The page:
Lifestyle

Space blankets are a gift of warmth for, from the homeless

David Reid, who said he lived on the streets for seven years, helped distribute space blankets in downtown Boston as the weather turned cold.

Jessica Rinaldi for The Boston Globe

David Reid, who said he lived on the streets for seven years, helped distribute space blankets in downtown Boston as the weather turned cold.

In Downtown Crossing around 7 p.m., on the sidewalk outside Macy’s, David Reid approaches a pair of homeless men and hands each a small rectangular packet with a note attached. Inside the pouches are silver Mylar space blankets, the same kind worn by astronauts and handed to marathoners after a race because they are extremely lightweight and very warm.

The blankets are folded to the size of a deck of playing cards. The notes read, “Be safe. Stay warm.”

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Reid, 55, knows the homeless pair by sight, and he knows what they’re facing, having lived on the streets for seven years himself. Now, as part of a volunteer team from Boston’s Cathedral Church of St. Paul, Reid, who has found housing in Chelsea, is helping distribute hundreds of these thermal blankets, as bone-chilling winter weather begins settling in.

“It’s the homeless helping the homeless,” Reid says.

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“The goal is not to give these to shelters or agencies to hand out,” he says as he walks from Tremont Street toward South Station, stopping wherever he sees someone who might need a blanket and pulling one from his backpack.

Jessica Rinaldi for The Boston Globe

One of the hundreds of blanket packets.

The blanket project is not merely the latest outreach program run by St. Paul’s, the seat of Massachusetts’ Episcopal diocese. Part of the church’s mission has long been to serve the city’s homeless, through worship services, weekly meals, and other activities and programs.

“It’s in our DNA,” says the Rev. Canon Steven Bonsey, who blessed boxes of the blankets at a recent Sunday service, quoting from the Book of Exodus — “And if your neighbor cries out to me, I will listen, for I am compassionate” — to make his point about assisting the needy.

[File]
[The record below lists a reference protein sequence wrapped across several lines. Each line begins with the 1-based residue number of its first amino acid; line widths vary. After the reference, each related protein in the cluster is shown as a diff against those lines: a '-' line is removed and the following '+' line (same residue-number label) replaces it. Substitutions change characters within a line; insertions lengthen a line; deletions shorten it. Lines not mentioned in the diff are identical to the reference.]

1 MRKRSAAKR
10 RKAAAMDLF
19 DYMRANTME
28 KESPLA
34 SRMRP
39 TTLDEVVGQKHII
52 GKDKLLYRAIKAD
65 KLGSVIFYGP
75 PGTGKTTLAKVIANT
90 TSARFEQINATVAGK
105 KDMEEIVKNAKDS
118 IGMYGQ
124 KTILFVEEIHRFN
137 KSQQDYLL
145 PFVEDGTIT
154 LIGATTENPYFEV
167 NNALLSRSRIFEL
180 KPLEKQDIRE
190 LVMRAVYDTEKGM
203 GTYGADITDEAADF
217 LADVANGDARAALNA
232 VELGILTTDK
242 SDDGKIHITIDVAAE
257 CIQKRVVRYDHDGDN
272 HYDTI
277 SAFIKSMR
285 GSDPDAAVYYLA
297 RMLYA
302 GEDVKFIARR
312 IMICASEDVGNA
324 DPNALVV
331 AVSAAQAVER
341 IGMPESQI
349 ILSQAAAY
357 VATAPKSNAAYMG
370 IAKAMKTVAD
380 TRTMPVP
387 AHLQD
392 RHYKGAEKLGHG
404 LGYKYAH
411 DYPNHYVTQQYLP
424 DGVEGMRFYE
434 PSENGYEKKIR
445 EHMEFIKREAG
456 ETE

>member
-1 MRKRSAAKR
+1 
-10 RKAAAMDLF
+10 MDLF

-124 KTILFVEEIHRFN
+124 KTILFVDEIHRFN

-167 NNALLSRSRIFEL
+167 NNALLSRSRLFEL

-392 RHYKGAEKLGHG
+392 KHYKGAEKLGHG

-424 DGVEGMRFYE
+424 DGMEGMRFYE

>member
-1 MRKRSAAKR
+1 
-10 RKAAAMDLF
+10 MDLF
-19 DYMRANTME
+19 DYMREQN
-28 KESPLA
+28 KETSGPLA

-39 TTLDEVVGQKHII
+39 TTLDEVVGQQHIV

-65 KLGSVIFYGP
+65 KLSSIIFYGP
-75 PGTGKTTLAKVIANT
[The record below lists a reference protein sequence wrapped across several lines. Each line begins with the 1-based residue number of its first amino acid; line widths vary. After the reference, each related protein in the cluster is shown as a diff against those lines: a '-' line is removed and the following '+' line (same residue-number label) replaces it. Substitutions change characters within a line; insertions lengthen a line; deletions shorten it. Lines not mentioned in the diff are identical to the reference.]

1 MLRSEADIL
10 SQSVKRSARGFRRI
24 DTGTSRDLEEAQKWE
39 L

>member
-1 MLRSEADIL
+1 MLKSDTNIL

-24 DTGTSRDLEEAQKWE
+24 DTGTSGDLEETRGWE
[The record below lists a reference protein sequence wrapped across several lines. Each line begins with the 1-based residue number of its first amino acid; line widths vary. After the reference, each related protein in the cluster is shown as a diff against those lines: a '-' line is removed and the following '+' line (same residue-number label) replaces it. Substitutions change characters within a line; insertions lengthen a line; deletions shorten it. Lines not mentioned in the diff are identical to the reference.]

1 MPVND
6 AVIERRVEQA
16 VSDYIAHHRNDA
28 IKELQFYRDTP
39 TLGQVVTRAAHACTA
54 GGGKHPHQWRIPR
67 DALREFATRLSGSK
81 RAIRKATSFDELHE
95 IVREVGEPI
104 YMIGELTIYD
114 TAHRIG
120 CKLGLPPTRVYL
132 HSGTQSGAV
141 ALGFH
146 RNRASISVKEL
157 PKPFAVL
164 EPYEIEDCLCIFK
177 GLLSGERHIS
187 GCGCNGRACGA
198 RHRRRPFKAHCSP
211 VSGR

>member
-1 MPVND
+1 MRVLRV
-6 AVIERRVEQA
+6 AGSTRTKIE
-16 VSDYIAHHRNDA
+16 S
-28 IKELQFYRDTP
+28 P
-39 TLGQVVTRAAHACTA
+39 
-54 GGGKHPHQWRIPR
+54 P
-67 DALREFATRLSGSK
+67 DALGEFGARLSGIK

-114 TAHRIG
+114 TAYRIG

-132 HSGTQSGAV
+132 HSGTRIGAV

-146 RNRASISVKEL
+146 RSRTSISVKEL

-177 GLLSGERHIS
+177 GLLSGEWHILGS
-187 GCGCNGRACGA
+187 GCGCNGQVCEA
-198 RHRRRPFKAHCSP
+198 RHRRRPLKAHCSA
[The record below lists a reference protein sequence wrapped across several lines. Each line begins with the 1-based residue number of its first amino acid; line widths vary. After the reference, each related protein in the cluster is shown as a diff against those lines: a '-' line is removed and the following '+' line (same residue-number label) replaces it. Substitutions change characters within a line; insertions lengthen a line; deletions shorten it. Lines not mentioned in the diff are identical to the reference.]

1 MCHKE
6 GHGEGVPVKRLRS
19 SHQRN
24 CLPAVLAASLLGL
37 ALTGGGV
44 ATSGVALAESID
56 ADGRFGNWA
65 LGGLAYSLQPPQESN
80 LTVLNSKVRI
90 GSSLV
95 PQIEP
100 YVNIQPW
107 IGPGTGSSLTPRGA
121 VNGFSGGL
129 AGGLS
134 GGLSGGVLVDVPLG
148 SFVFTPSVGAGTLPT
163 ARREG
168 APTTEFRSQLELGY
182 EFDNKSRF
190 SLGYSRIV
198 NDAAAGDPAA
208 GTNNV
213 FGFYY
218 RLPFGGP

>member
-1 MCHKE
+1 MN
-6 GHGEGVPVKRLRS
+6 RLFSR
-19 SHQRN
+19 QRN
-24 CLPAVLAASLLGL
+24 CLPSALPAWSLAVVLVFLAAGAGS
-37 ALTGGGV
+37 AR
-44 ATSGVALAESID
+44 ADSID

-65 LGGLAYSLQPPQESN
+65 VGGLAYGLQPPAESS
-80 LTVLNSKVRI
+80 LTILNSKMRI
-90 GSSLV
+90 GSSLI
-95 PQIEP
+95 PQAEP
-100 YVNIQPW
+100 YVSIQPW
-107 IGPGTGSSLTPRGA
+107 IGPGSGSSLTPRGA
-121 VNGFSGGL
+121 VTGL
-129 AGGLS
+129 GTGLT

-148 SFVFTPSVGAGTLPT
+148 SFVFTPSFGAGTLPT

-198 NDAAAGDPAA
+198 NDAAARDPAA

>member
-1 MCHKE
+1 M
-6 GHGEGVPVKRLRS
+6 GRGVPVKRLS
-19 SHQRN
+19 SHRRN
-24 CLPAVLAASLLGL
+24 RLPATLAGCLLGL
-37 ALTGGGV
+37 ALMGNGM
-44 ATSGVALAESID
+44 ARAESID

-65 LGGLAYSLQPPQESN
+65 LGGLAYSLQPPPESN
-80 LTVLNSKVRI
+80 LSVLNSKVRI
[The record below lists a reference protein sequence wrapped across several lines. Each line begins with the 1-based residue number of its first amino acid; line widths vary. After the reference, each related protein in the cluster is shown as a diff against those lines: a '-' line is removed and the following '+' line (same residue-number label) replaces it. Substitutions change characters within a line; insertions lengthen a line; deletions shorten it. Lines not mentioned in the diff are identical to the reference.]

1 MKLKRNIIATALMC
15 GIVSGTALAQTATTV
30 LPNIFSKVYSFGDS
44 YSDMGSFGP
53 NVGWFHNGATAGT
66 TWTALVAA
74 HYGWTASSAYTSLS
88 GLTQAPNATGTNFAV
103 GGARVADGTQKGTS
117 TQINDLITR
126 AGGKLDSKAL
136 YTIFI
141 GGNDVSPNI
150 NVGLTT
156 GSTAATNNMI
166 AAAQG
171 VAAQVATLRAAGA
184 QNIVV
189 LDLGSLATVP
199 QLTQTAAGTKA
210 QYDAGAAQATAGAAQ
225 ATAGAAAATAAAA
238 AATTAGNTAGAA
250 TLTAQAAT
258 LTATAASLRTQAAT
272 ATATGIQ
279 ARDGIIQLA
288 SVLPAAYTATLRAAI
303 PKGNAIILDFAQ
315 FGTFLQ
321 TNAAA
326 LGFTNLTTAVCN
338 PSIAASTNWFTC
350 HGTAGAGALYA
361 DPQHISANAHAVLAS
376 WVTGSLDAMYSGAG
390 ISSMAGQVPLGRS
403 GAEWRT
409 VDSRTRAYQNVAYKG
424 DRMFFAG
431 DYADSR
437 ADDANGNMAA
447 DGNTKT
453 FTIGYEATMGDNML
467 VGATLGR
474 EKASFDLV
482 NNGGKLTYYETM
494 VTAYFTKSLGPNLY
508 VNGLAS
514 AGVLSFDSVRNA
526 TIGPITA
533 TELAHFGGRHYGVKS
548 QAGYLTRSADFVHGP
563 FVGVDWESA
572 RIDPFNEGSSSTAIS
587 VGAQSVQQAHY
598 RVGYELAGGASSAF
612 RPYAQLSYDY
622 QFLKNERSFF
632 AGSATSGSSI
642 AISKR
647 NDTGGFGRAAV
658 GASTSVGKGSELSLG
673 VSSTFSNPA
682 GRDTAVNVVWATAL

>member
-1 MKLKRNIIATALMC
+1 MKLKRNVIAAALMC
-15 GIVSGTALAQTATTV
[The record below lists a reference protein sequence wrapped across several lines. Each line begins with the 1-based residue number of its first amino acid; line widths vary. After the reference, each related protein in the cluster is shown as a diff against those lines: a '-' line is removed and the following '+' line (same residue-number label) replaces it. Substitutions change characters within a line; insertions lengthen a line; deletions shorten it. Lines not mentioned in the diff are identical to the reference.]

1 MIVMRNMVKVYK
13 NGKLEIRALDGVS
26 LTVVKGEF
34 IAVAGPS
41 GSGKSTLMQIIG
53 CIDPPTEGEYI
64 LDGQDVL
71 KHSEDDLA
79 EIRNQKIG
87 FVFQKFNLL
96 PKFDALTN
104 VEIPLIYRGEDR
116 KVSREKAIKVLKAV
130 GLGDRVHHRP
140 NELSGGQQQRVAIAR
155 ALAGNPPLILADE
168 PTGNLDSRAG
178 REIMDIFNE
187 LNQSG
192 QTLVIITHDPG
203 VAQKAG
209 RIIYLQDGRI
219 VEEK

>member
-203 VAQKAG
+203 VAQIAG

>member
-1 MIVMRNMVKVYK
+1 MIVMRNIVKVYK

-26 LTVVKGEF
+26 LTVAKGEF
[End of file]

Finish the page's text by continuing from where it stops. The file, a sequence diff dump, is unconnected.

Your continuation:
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Yet beyond providing comfort and reducing health risks, organizers say, is an equally important goal: breaking down barriers between the homeless and the housed, between those who often suffer in the shadows and those willing and able to aid them.

Some volunteers, such as Reid, have occupied both sides of that divide. Their connection to those living without shelter is visceral, an eye-to-eye bonding based on trust and understanding.

“It’s a project only this [homeless] community could have conceived of,” says Bonsey. “They know the best places for outreach.”

The power of one homeless person handing another a blanket “speaks to the gospel itself,” he adds.

Why the project has garnered so much support so quickly — more that 8,000 blankets have already been purchased and sent to St. Paul’s for distribution — cannot be explained simply because potential donors have been asked nicely, says Paul Estes. Homeless for the past four years, Estes, 40, has been among those most responsible for getting the project going.

“Maybe the Holy Spirit jumped in and said, ‘Help them,’ ” suggests Estes with a smile as he, too, makes his way around Downtown Crossing handing out blanket packs.

The project began with a conversation over a year ago between Estes and Jennifer McCracken, a nurse who works in the Boston Healthcare for the Homeless clinic at Mass. General Hospital. The two had joined St. Paul’s annual roughly 60-mile pilgrimage from downtown Boston to Emery House, a monastery and guesthouse in West Newbury. The trek normally takes about four days to complete, leaving ample time for talk.